from The American Heritage® Dictionary of the English Language, 4th Edition
- n. The bonding of two or more monomers to form a polymer.
- n. A chemical process that effects this bonding.
from Wiktionary, Creative Commons Attribution/Share-Alike License
- n. The chemical process, normally with the aid of a catalyst, to form a polymer by bonding together multiple identical units (monomers).
from the GNU version of the Collaborative International Dictionary of English
- n. The act or process of changing to a polymeric form; the condition resulting from such change.
from The Century Dictionary and Cyclopedia
- n. The apparent fusion or union of two or more molecules of a compound, forming a more complex molecule with a higher atomic weight and somewhat different physical and chemical properties. Also spelled polymerisation.
from WordNet 3.0 Copyright 2006 by Princeton University. All rights reserved.
- n. a chemical process that combines several monomers to form a polymer or polymeric compound
In the next step, known as polymerization, the VCM molecule forms chains, converting the gas into a fine, white powder â€ "vinyl resin â€" which becomes the basis for the final process, compounding.
Until now PLA has been produced in a two-step fermentation and chemical process of polymerization, which is both complex and expensive.
Until now PLA has been produced in a two-step fermentation and chemical process of polymerization, which is complex and expensive.
Until now, PLA has been produced in a two-step fermentation and chemical process of polymerization, which is both complex and expensive.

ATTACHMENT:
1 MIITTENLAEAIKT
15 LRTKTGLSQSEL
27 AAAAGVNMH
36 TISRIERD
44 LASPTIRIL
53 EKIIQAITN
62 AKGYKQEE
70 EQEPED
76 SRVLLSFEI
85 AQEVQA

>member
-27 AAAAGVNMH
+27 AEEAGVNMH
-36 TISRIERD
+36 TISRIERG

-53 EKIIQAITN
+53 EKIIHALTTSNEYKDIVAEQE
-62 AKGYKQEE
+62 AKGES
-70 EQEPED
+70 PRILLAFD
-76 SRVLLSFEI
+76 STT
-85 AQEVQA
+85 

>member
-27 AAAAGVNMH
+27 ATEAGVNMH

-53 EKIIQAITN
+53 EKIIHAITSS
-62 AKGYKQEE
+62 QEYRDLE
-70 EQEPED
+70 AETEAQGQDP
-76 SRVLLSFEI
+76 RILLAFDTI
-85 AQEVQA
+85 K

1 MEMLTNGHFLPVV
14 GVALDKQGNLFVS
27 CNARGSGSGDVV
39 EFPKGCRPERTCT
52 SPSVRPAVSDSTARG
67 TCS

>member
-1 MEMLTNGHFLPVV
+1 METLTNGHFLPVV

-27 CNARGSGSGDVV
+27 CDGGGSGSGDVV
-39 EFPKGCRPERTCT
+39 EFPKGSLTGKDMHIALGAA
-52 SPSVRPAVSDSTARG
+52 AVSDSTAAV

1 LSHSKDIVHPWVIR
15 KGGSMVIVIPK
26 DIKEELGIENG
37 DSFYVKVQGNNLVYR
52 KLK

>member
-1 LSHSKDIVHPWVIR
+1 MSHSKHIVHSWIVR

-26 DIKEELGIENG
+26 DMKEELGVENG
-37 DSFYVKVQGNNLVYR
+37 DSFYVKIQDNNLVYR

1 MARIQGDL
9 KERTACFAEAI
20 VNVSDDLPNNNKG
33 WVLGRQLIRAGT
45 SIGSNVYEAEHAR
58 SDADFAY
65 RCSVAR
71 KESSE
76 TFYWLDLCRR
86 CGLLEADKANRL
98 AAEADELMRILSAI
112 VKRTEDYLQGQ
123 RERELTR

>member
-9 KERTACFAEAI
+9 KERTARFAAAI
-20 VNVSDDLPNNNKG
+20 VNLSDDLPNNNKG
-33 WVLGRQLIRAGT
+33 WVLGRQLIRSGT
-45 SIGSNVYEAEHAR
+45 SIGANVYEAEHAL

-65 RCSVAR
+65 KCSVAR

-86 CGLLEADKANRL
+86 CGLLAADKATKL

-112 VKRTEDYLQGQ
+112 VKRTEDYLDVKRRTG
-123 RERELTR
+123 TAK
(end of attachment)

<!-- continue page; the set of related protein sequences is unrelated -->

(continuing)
It is produced naturally in the purple flowers of meadow saffron (Colchium autumnale), whose seeds contain up to 0.8 percent colchicine. 1 This drug binds tublin and prevents its polymerization into microtubles. 2 Thus, it alters cellular division, intracellular transport, nuclear structure and cytoplasmic motility. 3 In gout, colchicine decreases the inflammatory response to urate crystals in joint tissues.
Identification of structure-based antisickling peptides that inhibit Hb S polymerization
This study explores the role of various amino acids within the hemoglobin molecule involved in polymerization; the ultimate goal is to develop agents, which could include peptides, that inhibit polymerization.
"Sulforaphane inhibits human mcf-7 mammary cancer cell mitotic progression and tubulin polymerization."
Matzke this ring is placed just so mentally cope, has so he can use it later as the basis for the further polymerization of Adhäsinproteinen to form a flagellum.
In intro bio (which I took almost forty years ago) we were told that the reason that methionine is the universal "start" amino acid (among prokaryotes) is that it can be modified in such a way (by the addition of an aldehyde functional group, yielding N-formylmethionine) as to set the direction of polymerization by limiting the addition of new amino acids to one end of the growing polypeptide chain.
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